A new Swen-style Trojan horse posing as a critical update from Microsoft has been detected on the Internet, and users who open the e-mail message may find their machines loaded with a back-door Trojan that can steal passwords or be used in conjunction with other systems to conduct major denial-of-service (DoS) attacks.
Dubbed Trojan.Xombe (as in zombie) by most security firms, the Trojan shares some characteristics of the Swen worm family in that it masquerades as a message from Microsoft and purports to carry a security update in its file attachment. However, unlike Swen--a worm which first appeared last September--Trojan.Xombe doesn't self-replicate.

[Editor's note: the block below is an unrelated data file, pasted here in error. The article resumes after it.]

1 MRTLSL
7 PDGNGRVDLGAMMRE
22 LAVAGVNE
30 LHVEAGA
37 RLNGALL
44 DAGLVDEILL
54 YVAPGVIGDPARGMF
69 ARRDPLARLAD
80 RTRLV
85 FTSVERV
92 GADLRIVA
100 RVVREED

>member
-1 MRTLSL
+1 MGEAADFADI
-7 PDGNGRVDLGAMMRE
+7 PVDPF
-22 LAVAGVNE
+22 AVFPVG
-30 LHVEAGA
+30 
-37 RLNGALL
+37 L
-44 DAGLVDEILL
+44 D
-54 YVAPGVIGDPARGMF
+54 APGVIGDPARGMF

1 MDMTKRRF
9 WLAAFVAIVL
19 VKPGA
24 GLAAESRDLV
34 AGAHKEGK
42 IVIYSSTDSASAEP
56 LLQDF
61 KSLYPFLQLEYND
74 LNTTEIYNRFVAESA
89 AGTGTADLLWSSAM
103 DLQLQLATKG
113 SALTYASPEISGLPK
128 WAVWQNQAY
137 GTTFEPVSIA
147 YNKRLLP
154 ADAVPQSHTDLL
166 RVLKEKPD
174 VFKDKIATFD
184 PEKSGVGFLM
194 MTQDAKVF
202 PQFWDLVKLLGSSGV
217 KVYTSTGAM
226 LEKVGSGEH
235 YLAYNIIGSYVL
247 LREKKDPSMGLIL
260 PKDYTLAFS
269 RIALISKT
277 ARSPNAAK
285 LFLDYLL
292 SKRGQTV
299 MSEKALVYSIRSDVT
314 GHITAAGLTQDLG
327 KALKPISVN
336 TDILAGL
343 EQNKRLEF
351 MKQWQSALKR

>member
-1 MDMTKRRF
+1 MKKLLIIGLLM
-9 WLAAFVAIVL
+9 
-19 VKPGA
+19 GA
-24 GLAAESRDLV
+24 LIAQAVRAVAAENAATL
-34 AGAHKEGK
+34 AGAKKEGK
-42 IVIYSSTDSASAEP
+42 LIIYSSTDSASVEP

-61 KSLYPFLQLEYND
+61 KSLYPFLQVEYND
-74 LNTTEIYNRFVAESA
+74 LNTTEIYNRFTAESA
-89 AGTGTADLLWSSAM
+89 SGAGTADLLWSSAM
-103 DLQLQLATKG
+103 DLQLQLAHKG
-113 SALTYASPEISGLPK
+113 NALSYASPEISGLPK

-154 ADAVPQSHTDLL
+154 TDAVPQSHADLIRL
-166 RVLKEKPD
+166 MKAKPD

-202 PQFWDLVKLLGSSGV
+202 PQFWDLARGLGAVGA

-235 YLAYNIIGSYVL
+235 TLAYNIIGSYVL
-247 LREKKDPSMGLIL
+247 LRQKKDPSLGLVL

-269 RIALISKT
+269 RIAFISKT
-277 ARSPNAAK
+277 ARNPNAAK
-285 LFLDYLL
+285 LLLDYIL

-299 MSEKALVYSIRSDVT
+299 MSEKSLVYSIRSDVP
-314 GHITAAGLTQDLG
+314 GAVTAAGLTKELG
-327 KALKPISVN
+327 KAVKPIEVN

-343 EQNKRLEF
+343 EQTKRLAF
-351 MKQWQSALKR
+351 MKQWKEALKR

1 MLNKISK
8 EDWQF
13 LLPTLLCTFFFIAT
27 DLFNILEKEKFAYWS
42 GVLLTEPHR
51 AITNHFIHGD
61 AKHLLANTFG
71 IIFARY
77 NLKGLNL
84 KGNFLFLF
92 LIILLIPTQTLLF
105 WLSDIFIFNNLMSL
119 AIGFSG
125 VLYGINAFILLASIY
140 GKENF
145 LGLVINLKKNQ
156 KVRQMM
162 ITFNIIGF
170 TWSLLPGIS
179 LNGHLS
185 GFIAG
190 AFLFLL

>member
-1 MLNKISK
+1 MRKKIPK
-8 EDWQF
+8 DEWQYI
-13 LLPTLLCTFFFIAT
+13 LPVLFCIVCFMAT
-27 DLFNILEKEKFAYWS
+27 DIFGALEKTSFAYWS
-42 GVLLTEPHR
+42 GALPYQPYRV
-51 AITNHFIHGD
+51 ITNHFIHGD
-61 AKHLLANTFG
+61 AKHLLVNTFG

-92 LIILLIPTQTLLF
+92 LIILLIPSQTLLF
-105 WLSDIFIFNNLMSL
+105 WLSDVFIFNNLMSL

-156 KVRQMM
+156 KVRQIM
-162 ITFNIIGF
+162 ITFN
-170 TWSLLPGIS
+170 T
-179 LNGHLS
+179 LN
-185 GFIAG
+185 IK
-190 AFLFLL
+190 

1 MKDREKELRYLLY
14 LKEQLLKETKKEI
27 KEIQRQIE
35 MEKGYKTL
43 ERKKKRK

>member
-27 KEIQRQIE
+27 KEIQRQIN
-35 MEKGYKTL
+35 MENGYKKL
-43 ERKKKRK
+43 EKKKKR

"This Trojan was spammed out to a large number of computers overnight," said Ken Dunham, the director of malicious code at iDefense, a Reston, Va.-based security intelligence firm. By using spamming strategies, attackers hope to infect hundreds, even thousands, of machines before users realize what's up, or anti-virus companies can react with updated definition files.
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